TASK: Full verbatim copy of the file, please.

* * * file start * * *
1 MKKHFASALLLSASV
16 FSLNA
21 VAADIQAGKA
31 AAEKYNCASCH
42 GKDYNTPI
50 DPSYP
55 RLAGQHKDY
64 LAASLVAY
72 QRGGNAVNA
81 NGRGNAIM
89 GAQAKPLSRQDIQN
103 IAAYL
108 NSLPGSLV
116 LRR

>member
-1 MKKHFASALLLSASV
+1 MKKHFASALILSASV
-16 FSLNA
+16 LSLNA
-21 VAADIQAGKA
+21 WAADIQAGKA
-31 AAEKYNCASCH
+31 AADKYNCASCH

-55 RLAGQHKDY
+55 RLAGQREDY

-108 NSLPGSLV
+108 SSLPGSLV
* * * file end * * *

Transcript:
1 MKKHFASALLLSASV
16 FSLNA
21 VAADIQAGKA
31 AAEKYNCASCH
42 GKDYNTPI
50 DPSYP
55 RLAGQHKDY
64 LAASLVAY
72 QRGGNAVNA
81 NGRGNAIM
89 GAQAKPLSRQDIQN
103 IAAYL
108 NSLPGSLV
116 LRR

>member
-1 MKKHFASALLLSASV
+1 MKKHFASALILSASV
-16 FSLNA
+16 LSLNA
-21 VAADIQAGKA
+21 WAADIQAGKA
-31 AAEKYNCASCH
+31 AADKYNCASCH

-55 RLAGQHKDY
+55 RLAGQREDY

-108 NSLPGSLV
+108 SSLPGSLV